PassBox is a fully functional password manager that takes on the look and feel of Windows 8. Here’s how to get started with PassBox in Windows 8 for all your password needs.
Password managers are a dime a dozen nowadays, we’ve covered things like KeePass, PWGen and more. PassBox takes the good and the bad from password managers and wraps it up in a Windows 8 style package. We’ll show you how to use PassBox password manager in Windows 8, but it works in Windows 7 too.
Get Started With PassBox Password Manager:
Once downloaded, unzip the archive and store it somewhere safe. Click on the EXE in the folder to get started.
It’ll connect to the Internet to download the installation package and begin the install process.
Once the installation is complete, PassBox will prompt you to create a master password for the program. PassBox can only use one profile, so if you’re looking for a way to manage multiple profiles, PassBox isn’t for you.
Enter in your password, confirm the password and enter in an e-mail address to recover that password.
When ready, click “Save.”
PassBox will ask you to login, so enter your password and click “Continue.”
You’ll be alerted that your password was accepted. Click “OK” to head to PassBox.
How to Use PassBox
From the main screen, click on “Options” to start.
The only options you have available in PassBox are to change your password or edit your recovery e-mail. Remember to click “Save” any time you make changes to the Options.
Now, click “About.”
This’ll give you a little more information about PassBox and access to its web site.
At any time you can lock PassBox by clicking “Lock PassBox.”
This will force you to enter your password for PassBox to continue using it and can be handy when you need to walk away from your PC.
In order to create an entry in PassBox, click “Add New.”
You’ll be able to fill in all the information related to the web site, service or program, such as name, web address, login and more.
If you click “New” next to the Password box, you will open the Password Generator built-in to PassBox.
You can choose to include special characters, the password length and then click “Generate” to create a random password based on those two factors.
Once you copy the password to your clipboard, click “Yes, I’ve copied the generated Password!” to close the window and head back to PassBox.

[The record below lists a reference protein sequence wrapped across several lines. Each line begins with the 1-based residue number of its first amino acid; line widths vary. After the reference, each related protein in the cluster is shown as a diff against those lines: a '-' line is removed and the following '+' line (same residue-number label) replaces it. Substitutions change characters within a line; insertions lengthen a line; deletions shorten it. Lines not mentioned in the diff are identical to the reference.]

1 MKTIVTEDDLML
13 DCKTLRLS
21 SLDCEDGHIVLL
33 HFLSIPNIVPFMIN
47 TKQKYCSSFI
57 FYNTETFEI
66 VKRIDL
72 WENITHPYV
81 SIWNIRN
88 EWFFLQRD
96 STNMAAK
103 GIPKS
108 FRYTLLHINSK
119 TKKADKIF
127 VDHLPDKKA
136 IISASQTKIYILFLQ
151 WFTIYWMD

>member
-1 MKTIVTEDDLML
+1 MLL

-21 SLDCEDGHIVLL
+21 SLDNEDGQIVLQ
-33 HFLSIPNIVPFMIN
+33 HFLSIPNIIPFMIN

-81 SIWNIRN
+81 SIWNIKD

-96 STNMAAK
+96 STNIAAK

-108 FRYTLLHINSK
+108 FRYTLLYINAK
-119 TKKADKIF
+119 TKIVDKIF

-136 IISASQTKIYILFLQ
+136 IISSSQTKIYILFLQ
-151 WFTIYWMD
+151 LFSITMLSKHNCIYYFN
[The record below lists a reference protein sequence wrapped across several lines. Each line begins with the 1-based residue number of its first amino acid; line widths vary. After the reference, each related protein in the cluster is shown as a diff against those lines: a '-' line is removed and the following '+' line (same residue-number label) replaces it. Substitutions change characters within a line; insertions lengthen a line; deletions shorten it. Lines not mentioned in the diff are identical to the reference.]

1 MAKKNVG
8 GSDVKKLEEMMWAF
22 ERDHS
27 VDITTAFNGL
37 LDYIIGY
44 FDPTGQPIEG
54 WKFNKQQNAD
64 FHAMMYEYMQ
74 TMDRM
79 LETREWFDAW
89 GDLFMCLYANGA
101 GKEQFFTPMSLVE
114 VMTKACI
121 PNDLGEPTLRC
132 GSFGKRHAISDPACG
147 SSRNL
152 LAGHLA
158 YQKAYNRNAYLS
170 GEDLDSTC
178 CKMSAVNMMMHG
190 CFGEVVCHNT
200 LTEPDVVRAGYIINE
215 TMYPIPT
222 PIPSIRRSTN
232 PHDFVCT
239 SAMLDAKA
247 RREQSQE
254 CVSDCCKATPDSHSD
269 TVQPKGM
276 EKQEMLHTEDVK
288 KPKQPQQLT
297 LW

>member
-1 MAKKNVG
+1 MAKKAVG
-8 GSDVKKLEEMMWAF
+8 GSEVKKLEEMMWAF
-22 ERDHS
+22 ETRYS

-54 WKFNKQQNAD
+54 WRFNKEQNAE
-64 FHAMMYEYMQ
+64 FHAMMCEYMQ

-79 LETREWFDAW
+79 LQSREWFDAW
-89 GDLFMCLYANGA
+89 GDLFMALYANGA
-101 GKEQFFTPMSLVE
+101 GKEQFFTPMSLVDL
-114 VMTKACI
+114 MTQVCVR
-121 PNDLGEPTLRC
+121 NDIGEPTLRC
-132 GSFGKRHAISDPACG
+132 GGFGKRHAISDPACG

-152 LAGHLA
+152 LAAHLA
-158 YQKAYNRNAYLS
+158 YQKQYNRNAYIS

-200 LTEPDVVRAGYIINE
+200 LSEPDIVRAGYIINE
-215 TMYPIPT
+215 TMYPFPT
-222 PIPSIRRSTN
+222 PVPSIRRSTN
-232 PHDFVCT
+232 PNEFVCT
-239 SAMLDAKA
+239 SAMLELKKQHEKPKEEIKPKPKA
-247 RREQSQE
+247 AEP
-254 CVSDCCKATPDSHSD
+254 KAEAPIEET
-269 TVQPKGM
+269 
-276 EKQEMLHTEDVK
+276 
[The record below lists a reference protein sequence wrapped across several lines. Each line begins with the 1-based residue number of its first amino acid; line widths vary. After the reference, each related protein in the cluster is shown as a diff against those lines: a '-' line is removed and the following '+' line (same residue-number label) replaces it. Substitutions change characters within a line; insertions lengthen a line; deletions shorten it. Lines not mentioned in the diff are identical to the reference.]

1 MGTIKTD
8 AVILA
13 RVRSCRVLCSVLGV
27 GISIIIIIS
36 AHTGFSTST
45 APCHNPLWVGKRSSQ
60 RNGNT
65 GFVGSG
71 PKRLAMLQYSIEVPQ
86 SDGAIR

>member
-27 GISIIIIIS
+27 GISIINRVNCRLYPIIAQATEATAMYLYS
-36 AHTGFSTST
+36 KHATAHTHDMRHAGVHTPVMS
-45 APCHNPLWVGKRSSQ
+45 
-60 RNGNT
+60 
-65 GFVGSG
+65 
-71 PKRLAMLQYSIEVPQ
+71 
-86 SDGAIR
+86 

You can then paste the password into the Password box and click “Save” to create the entry.
You’ll get a confirmation that the password was saved for future use. Click “Yes” to create another entry or “No” to return to PassBox’s main screen.
The password generator is available outside of creating entries by clicking “Generator” at any time. It works the same way as above, except it won’t save the entry automatically into PassBox. This can be useful for creating passwords on the fly or for using a password for a service or web site you’ll never visit again.
In order to access your entries, click on “View Passwords.”
PassBox organizes your entries in alphabetical order based on the Account Name. You can edit the entry by clicking “Edit.” You can also delete entries by clicking “Delete Selected.”
There’s no way to drag and drop a password from PassBox into a password box on a web site. You’ll want to click “Edit,” then click “Show” the password and then you’ll have to copy and paste it into the box to access the web site, blog or service you’re trying to get into.
Limitations of PassBox Password Manager
The idea that you can only create one password profile within PassBox irks us. We’re used to being able to create multiple profiles, not only for our own use but so that multiple PC users can take advantage of what a password manager has to offer.
Another issue with PassBox is its password generation method. The only control you have over password creation is choosing how many characters it has and whether or not to include special characters. It’d be a much more secure creation process if different password generation methods were included in PassBox.
Another problem we have is that there is no way to import or export password databases within PassBox. While PassBox uses its own encryption methods and its database can only be used within its own program, it would be nice to be able to quickly export the database to use with PassBox on a second Windows 8 PC.
I thought it’d be easy to upload the database to Dropbox or Google Drive for sharing between PCs, but after over an hour trying to find the database related to PassBox on my PC, I gave up. I would love to see this option implemented into PassBox.
How Does PassBox Stack Up Against Other Password Managers?
Despite the limitations of PassBox, it’s a decent password manager for someone who creates their own passwords. If you’re looking for a simple way to manage passwords on a single computer by a single user, PassBox is a decent alternative to some of the more powerful password managers out there.
We recognize that PassBox is still in its infancy, and its beautiful design and layout gives us hope that the developers will have time to add more features and security in upcoming updates. PassBox is nice if you’re the only PC user but if you need more functionality and security, going with something like KeePass or LastPass may be the better option for now.